Project description:Human mesenchymal stem cells (hMSCs), including human umbilical cord blood-derived mesenchymal stem cells (hUCB-MSCs), which have high proliferation capacity and immunomodulatory properties, are considered to be a good candidate for cell-based therapies. hMSCs show enhanced therapeutic effects via paracrine secretion or cell-to-cell contact that modulates inflammatory or immune reactions. Here, treatment with cobalt chloride (CoCl2) was more effective than naïve hUCB-MSCs in suppressing inflammatory responses in a coculture system with phytohemagglutinin- (PHA-) activated human peripheral blood mononuclear cells (hPBMCs). Furthermore, the effect of CoCl2 is exerted by promoting the expression of anti-inflammatory mediators (e.g., PGE2) and inhibiting that of inflammatory cytokines (e.g., TNF-? and IFN-?). Treatment of hUCB-MSCs with CoCl2 leads to increased expression of microRNA- (miR-) 146a, which was reported to modulate anti-inflammatory responses. Hypoxia-inducible factor- (HIF-) 1? silencing and ERK inhibition abolished CoCl2-induced miR-146a expression, suggesting that ERK and HIF-1? signals are required for CoCl2-induced miR-146a expression in hUCB-MSCs. These data suggest that treatment with CoCl2 enhances the immunosuppressive capacity of hUCB-MSCs through the ERK-HIF-1?-miR-146a-mediated signaling pathway. Furthermore, pretreatment of transplanted MSCs with CoCl2 can suppress lung inflammation more than naïve MSCs can in a mouse model of asthma. These findings suggest that CoCl2 may improve the therapeutic effects of hUCB-MSCs for the treatment of inflammatory diseases.
Project description:Mesenchymal stem cells (MSCs) are multipotent adult stem cells that present immunosuppressive effects in experimental and clinical trials targeting various rare diseases including inflammatory bowel disease (IBD). In addition, recent studies have reported tryptophanyl-tRNA synthetase (WRS) possess uncanonical roles such as angiostatic and anti-inflammatory effects. However, little is known about the function of WRS in MSC-based therapy. In this study, we investigated if a novel factor, WRS, secreted from MSCs has a role in amelioration of IBD symptoms and determined a specific mechanism underlying MSC therapy. Experimental colitis was induced by administration of 3% DSS solution to 8-week-old mice and human umbilical cord blood-derived MSCs (hUCB-MSCs) were injected intraperitoneally. Secretion of WRS from hUCB-MSCs and direct effect of WRS on isolated CD4? T cells was determined via in vitro experiments and hUCB-MSCs showed significant therapeutic rescue against experimental colitis. Importantly, WRS level in serum of colitis induced mice decreased and recovered by administration of MSCs. Through in vitro examination, WRS expression of hUCB-MSCs increased when cells were treated with interferon-? (IFN-?). WRS was evaluated and revealed to have a role in inhibiting activated T cells by inducing apoptosis. In summary, IFN-?- mediated secretion of WRS from MSCs has a role in suppressive effect on excessive inflammation and disease progression of IBD and brings new highlights in the immunomodulatory potency of hUCB-MSCs. [BMB Reports 2019; 52(5): 318-323].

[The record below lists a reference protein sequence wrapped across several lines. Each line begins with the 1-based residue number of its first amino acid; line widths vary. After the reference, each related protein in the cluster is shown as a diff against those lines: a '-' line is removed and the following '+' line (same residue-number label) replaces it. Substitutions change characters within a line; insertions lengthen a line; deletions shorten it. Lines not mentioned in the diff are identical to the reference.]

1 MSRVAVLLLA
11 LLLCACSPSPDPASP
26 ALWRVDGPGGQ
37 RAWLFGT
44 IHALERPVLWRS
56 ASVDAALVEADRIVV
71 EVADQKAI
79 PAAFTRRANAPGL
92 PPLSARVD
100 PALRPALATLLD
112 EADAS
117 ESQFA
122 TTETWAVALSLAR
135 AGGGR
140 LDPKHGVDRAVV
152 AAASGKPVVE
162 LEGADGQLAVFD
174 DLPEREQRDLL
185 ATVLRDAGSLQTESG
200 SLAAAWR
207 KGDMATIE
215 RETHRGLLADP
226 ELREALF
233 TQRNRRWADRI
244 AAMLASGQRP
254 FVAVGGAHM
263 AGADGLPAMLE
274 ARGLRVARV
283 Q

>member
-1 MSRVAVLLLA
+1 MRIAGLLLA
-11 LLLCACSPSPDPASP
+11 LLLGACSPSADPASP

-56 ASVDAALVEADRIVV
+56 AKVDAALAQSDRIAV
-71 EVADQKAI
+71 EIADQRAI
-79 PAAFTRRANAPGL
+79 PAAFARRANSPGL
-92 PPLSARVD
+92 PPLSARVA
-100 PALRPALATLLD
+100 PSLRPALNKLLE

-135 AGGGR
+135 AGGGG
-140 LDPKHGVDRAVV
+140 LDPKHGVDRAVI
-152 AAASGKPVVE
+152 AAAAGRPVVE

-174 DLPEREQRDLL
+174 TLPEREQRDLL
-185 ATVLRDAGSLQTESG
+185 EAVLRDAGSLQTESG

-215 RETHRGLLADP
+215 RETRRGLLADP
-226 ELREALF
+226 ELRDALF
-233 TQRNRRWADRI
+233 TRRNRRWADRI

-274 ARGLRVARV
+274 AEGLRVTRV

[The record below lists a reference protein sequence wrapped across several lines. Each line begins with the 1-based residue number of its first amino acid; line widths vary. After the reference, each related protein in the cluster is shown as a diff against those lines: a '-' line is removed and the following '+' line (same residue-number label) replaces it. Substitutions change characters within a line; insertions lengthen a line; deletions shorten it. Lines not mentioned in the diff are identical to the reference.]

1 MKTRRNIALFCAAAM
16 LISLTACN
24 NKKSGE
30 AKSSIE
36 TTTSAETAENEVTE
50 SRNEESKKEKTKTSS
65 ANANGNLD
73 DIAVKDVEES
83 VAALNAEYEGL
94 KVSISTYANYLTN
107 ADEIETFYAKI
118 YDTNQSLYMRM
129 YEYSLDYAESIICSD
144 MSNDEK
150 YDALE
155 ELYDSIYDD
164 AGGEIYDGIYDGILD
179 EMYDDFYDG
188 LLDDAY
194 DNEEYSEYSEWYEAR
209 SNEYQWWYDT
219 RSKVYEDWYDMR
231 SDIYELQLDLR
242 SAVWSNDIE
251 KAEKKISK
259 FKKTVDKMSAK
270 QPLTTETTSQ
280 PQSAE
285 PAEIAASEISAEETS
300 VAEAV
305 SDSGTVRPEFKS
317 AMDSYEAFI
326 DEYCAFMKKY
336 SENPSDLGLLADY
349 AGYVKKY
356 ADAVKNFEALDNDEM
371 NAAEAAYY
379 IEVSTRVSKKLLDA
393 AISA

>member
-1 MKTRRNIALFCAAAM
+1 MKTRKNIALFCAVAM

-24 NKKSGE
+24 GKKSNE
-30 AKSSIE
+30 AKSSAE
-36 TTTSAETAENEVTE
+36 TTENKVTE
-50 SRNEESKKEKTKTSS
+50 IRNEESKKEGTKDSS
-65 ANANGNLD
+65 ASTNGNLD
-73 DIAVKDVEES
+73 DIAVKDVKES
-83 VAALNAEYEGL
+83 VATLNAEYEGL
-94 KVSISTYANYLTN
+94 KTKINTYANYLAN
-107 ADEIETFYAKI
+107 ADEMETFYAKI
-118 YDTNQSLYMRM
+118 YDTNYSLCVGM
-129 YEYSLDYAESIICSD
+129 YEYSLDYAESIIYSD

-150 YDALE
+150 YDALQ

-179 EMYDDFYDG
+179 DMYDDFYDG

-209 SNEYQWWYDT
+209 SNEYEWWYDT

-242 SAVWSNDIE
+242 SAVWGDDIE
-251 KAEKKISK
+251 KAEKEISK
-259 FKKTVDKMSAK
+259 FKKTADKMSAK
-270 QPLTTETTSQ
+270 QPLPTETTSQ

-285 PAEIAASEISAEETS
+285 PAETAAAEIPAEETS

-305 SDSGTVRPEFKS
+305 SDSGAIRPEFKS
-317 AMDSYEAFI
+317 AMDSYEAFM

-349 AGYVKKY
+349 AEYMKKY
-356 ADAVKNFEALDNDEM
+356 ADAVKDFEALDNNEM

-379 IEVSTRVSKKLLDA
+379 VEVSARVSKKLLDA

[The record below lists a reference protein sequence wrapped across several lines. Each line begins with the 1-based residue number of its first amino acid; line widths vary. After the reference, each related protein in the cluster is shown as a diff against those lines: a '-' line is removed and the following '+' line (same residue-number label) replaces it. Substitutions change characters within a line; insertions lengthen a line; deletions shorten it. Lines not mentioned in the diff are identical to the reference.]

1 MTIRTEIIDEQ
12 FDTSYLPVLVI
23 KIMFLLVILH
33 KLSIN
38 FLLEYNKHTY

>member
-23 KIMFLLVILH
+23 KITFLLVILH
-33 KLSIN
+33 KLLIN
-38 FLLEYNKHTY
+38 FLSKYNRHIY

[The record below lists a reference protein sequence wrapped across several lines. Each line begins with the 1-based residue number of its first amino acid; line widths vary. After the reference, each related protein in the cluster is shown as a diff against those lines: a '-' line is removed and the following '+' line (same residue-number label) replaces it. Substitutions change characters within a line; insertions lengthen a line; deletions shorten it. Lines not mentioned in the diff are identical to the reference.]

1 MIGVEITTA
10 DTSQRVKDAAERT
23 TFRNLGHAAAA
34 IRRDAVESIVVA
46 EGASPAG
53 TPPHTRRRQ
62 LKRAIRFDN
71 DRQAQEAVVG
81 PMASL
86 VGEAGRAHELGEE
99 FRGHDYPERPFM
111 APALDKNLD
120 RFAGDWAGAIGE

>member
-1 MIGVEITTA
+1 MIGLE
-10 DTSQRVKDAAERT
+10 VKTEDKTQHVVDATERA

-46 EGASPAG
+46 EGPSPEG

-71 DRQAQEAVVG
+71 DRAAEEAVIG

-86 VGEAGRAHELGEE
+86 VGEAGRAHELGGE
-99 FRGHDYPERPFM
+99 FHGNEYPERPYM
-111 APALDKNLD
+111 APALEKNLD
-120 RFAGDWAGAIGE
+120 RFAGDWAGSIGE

Project description:In this study, we established and characterized human umbilical cord blood-derived mesenchymal stem cells (hUCB-MSCs) from four different donors. However, the hUCB-MSCs showed remarkable variations in their therapeutic efficacy for repairing rat infarcted myocardium (including the process of angiogenesis) 8 weeks after transplantation. In addition, we observed that the level of vascular endothelial growth factor (VEGF) is correlated with the therapeutic efficacy of the four hUCB-MSCs. Next, to investigate the practical application of hUCB-MSCs, we searched for surface signature molecules that could serve as indicators of therapeutic efficacy. The gene for N-cadherin was the only cell surface gene that was highly expressed in the most effective hUCB-MSCs, both at the transcriptional and translational levels. We observed downregulation and upregulation of VEGF in response to N-cadherin blocking and N-cadherin overexpression, respectively. Activation of extracellular signal-regulated kinase (ERK), but not protein kinase B, was increased when N-cadherin expression was increased, whereas disruption of N-cadherin-mediated cell-cell contact induced suppression of ERK activation and led to VEGF downregulation. Moreover, by investigating hUCB-MSCs overexpressing N-cadherin or N-cadherin knockdown hUCB-MSCs, we confirmed the in vivo function of N-cadherin. In addition, we observed that DiI-labeled hUCB-MSCs express N-cadherin in the peri-infarct area and interact with cardiomyocytes.